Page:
“Script 2020” is the latest installment in John Tabacco’s musical diary. A process that’s been going on for decades.
On this disc we find Tabacco grappling with the current state of affairs regarding the Coronavirus, political hypocrisy, A.I. take over, his mother’s weakening medical condition and his ongoing struggle to figure exactly why he is here. 18 tracks in all, this 55 minute disc once again showcases Tabacco’s skill as producer, arranger, vocalist and recording engineer working at full force on a less than an austere budget. His catchy melodies, unexpected chord changes, bizarre sense of humor and thoughtful lyrics that can be sarcastic but never mean spirited have not diminished with time.
The disc opens and closes with a short, bare bones, classical piano prelude that if anything else expresses a deep sadness that can be felt through out this collection. The first tune is actually an upbeat cover of the 1945 standard “The More I See You.” In this case it’s hard to tell if the song is aimed at a friend or a family member or about himself. Knowing Tabacco’s penchant for self reflectivity I go with the latter. This song gives way to a live, bluesy lounge recording called “Venetian Blinds and Curtains” which then quickly settles into a catchy pop – rock number called “You Can Keep On Your Mask.” Clearly a sign of the times tune lyrically. From there we plunge into an honest rocking cover of an early Beatles number called “Misery” (the first of two Beatle covers), the other being “Old Brown Shoe.” In fact, this CD contains 5 cover songs which may be a new record for Tabacco’s discs, (they usually house all original material). This is not a bad thing since Tabacco makes the covers his own with his enthusiastic, confident vocals and tight arrangements.
The sweetest tune in the batch follows. It’s a melodic r&b number entitled “She Is A Painscape.” It is highlighted by some beautiful background vocals by singer-songwriter Marci Geller and virtuoso guitar playing and soloing by Chris Fury. Fury is also heard all over the snarky, humorous tune “Lemmings Are Beautiful.” Further humor with a techno feel (the song is about A.I. folks) can be found on the cautious prog-rocker “Ones and Zeroes” co – written with Sweden’s legendary composer Hans Annellsson and featuring the progressive drumming of Matts Olberg.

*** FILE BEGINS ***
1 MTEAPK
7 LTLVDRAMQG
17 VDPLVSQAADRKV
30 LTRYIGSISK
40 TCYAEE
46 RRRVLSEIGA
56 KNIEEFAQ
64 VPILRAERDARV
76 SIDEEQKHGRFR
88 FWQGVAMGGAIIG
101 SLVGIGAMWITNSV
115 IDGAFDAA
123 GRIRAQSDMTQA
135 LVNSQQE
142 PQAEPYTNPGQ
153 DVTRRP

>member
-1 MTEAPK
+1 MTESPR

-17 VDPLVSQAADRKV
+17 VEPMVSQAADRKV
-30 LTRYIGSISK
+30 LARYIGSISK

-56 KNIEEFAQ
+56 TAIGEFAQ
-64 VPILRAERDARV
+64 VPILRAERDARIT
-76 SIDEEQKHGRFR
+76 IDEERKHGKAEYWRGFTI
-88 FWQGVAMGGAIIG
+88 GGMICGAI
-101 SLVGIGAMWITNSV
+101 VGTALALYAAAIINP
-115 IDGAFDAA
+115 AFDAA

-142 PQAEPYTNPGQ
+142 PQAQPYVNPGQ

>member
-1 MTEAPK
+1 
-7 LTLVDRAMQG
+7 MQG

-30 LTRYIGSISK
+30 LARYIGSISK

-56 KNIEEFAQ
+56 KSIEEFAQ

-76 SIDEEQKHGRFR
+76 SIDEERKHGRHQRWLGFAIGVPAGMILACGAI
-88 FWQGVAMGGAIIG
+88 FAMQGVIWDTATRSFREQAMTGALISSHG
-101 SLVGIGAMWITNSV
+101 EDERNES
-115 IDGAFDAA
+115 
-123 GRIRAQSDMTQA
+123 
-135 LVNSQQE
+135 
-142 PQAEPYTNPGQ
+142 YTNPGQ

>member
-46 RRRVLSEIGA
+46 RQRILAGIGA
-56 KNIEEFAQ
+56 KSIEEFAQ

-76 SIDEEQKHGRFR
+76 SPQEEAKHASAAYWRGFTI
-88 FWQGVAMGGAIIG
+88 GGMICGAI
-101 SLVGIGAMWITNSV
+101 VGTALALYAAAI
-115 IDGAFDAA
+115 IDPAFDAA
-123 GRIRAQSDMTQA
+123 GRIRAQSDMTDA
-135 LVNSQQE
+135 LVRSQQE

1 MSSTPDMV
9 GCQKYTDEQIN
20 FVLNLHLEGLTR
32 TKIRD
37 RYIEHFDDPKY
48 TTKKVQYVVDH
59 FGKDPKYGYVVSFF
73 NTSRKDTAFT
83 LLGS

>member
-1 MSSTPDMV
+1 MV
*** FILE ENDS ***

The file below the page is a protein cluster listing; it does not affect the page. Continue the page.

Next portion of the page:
As with most of Tabacco’s CDs there is always one instrumental lurking in the fold. This disc is no exception with the five minute track “Daytal Mating Groove / Funky Narcissist.” This expertly crafted little intermission keeps the groove pumping from the previous number, the George Harrison penned “Old Brown Shoe.” And what in the world is a funky little tune written about the 40’s legendary crime stopper Elliot Ness doing here? I’m not sure but it works among a few other songs dealing with bizarre people; including a tuba infested cover of Steely Dan’s shortest tune “Through With Buzz” and an acapella song about a baton twirling transgender by the name of “Monikka Brawn.”
The mood starts to get more personal during the the last 1/4 of the disc with the catchy lockdown rocker “Panic Agenda” co-written with his long time musical cohort Anthony Pomes. That’s quickly seeded into the quirky, dark existential rocker “Who Am I?” answered perhaps by the next tune, “You Are A Bird.” “Bird” is one of those melodic art- rock songs with a sophisticated form that Tabacco is so well versed in writing. One wonders if it’s about a certain political leader. The jury is out. The closing song, “Sorry” is a skewed 50’s type of tune clearly aimed at his ailing mother. It is a frustrated, sad song that ultimately leads us to a variation of the above mentioned piano prelude. We’ve come first circle.
Overall, Tabacco gives us plenty of user friendly music that deserves repeated listenings. For the serious fan it contains plenty of continuity references to his ongoing life’s work (check out www.johntabacco.bandcamp.com) for more info. As for the title of this disc, it appears to me that Tabacco sees his life as if it was just a program following a script. The idea of freewill – non existent. A constant theme in all of Tabacco’s work. If nothing else he is consistent. Another JT CD worth checking out if you’re going that way… Available at most digital retailers.
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